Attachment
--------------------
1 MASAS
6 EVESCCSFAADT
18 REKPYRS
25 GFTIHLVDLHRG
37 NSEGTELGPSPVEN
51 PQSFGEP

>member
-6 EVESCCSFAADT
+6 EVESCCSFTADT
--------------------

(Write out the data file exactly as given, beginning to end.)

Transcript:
1 MASAS
6 EVESCCSFAADT
18 REKPYRS
25 GFTIHLVDLHRG
37 NSEGTELGPSPVEN
51 PQSFGEP

>member
-6 EVESCCSFAADT
+6 EVESCCSFTADT